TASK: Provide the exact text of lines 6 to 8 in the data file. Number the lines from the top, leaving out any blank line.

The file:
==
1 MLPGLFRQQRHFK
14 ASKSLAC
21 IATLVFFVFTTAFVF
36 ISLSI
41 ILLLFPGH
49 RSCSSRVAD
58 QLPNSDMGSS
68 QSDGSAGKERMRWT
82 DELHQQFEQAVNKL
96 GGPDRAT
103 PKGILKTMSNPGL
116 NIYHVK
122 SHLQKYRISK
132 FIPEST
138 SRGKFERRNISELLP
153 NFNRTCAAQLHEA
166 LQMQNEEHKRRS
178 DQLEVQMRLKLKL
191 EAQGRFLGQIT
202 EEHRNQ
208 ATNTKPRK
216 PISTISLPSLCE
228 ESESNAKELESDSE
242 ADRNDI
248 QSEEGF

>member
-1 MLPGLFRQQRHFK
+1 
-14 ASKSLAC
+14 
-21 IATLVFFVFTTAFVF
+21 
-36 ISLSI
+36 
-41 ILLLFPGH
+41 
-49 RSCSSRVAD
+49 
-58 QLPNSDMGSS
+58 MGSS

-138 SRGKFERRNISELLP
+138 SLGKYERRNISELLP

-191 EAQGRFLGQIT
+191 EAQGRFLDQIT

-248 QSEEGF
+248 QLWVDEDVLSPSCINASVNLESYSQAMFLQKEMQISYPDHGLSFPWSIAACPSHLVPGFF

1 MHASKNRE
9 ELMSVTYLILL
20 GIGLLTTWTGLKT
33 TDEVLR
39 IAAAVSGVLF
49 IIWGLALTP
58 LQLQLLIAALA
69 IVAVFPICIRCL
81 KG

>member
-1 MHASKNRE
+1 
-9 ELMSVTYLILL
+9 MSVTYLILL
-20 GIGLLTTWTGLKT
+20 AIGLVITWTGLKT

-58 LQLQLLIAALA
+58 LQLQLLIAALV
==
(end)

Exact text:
49 RSCSSRVAD
58 QLPNSDMGSS
68 QSDGSAGKERMRWT